Thursday, December 2

Scientists create sperm in the laboratory using monkey stem cells


Scientists create sperm in the laboratory using monkey stem cells

A new study developed at the University of Georgia has shown for the first time that functional sperm can be produced in the laboratory, using primate embryonic stem cells. The advance has a potential application in humans, and could become the hub of new therapies and treatments against male infertility in the near future.

In the framework of a scenario characterized by the increase in the rates of infertility in men Across the globe, new research recently published in the journal Fertility and Sterility Science opens up hope for developing innovative strategies in this field: in principle, it is a major breakthrough as it materializes in primates, the species evolutionarily closest to the human being.

A transcendent step

Until now, scientists had managed to generate cells similar to the sperm using mouse stem cells, but sperm production in rodents is clearly different from that seen in humans. Consequently, it could not be determined that this technology was effective in humans.

Now, the results achieved in the rhesus monkeys make it clear that the technique is viable in primates, being the step prior to its use in humans. According to a Press release, Rhesus macaques share similar reproductive mechanisms to humans, therefore they become a perfect model to explore therapies based on mother cells, destined finally to treat the male infertility in humans.

Related Topic: Marijuana can cause infertility in men and accelerate sperm.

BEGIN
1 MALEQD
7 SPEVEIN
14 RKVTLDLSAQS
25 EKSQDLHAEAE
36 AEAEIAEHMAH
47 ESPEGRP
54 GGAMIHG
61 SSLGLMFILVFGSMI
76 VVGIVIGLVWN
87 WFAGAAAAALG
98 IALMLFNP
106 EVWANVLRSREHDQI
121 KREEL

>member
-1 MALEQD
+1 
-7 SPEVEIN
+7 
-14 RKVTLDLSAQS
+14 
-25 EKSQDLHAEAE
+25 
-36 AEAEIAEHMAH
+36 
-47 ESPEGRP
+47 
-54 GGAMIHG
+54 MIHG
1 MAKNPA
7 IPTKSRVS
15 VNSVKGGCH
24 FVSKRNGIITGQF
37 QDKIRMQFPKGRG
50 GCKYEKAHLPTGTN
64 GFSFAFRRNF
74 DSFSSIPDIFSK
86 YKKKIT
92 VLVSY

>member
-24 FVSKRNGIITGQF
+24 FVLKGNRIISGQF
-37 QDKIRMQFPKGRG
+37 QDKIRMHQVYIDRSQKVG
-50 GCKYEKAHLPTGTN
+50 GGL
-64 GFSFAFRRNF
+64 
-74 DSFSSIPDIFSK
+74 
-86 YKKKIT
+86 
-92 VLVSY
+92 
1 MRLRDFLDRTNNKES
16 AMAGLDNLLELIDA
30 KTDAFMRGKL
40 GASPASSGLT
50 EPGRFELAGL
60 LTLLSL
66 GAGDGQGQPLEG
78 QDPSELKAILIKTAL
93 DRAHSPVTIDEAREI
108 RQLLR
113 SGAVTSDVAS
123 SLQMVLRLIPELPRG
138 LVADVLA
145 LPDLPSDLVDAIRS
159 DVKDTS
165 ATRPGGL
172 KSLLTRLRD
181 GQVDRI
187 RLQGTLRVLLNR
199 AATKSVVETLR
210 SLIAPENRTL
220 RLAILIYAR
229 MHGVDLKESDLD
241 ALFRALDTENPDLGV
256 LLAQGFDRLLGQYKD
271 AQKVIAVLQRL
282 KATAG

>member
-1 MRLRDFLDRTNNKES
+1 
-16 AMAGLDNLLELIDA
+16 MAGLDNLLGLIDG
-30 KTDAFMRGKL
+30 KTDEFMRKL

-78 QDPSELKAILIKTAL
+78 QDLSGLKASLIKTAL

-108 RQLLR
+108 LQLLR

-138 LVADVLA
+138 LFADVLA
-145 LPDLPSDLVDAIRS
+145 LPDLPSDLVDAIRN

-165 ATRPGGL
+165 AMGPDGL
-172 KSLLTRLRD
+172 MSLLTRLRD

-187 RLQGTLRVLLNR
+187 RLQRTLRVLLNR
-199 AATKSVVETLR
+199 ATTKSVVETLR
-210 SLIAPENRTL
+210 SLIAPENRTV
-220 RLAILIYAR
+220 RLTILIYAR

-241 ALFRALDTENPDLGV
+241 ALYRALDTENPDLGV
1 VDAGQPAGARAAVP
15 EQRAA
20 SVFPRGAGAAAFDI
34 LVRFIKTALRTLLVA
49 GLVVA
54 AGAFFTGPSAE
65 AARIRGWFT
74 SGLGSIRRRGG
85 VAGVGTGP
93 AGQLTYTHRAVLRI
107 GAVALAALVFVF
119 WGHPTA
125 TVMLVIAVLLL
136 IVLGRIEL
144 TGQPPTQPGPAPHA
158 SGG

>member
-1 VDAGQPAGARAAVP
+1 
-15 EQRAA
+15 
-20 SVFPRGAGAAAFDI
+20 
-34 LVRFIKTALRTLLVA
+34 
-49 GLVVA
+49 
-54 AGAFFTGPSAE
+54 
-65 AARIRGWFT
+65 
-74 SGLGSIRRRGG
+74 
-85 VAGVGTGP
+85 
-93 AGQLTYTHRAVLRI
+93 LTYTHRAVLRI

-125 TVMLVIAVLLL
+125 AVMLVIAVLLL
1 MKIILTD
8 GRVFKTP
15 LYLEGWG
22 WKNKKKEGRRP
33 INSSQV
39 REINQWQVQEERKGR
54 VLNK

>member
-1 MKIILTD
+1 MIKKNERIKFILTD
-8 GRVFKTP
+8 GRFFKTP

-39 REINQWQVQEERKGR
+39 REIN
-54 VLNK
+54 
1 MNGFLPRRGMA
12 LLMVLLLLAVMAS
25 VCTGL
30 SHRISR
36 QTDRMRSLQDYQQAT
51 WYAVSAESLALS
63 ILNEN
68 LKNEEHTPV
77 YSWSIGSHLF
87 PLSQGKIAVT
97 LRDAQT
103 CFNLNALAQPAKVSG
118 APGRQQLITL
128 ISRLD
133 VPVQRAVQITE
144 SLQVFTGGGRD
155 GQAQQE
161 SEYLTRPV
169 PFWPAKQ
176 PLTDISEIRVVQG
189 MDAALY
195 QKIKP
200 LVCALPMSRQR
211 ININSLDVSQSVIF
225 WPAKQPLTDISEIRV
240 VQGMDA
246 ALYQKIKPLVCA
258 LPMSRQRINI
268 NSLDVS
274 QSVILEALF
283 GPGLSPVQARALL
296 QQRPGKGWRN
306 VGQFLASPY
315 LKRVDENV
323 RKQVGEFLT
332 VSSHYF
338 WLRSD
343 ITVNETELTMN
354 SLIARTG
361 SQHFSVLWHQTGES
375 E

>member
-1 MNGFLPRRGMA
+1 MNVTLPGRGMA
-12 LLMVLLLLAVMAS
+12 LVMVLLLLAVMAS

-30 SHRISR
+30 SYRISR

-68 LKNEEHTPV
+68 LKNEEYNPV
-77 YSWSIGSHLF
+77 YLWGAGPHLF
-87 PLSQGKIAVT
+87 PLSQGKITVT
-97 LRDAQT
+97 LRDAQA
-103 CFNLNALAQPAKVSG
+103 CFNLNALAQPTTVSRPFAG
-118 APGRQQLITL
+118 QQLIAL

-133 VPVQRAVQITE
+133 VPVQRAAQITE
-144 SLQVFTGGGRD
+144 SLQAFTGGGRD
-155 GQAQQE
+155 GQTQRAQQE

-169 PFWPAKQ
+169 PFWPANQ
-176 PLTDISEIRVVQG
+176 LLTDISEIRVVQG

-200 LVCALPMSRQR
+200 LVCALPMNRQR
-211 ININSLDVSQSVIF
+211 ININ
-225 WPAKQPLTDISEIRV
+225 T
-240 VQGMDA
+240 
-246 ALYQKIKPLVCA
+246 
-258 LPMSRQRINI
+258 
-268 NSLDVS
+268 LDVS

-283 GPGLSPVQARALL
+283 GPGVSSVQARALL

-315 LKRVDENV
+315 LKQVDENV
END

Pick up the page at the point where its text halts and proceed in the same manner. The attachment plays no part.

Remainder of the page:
A long and complex process

It is worth remembering that embryonic stem cell They can transform into any other type of tissue, but they become immature sperm with the help of a mixture of chemicals, hormones, and testicular tissue. The spermatids They are the first male cells to emerge from the division of secondary spermatocytes.

As a result of this separation, each spermatid will contain only half of the genetic material present in the original primary spermatocyte. Subsequently, the spermatids undergo a maturation process known as spermiogenesis, through which the sperm will be produced.

The sperm production in the testicles it takes more than a month from its beginning to its culmination in most mammals, being one of the longest and most complex bodily processes in this class of animals, among which is the human being. New technologies seem to be getting closer and closer to reproducing it just as efficiently in a laboratory.

Create healthy embryos

Furthermore, as the spermatids created in the new study were shown to be capable of fertilize a Rhesus macaque egg, the next step the researchers have proposed is implant embryos in a specimen of the species. They seek to examine whether these embryos created from spermatids in vitro can produce a healthy baby.

The scientists clarified that in vitro spermatid fertilization it requires the activation of the ovum and the addition of other factors, intended to allow the fertilized ovum to develop into a healthy embryo. If it achieves its objective, perhaps the test and subsequent application of the technique in humans can take place much earlier than expected.

Reference

Blastocyst Development after Fertilization with in vitro Spermatids Derived from Non-Human Primate Embryonic Stem Cells. Khampang S, Cho IK, Punyawai K, Gill B, Langmo JN, Nath S, Greeson KW,

Symosko KM, Fowler KL, Tian S, Statz JP, Steves AN, Parnpai R, White MA, Hennebold JD, Orwig KE, Simerly CR, Schatten G and Easley IV CA. Fertility and Sterility Science (2021).DOI:https://doi.org/10.1016/j.xfss.2021.09.001

Photo: a breakthrough in macaque monkeys could lead to better treatments against male infertility in humans. Credit: Karin Henseler on Pixabay.


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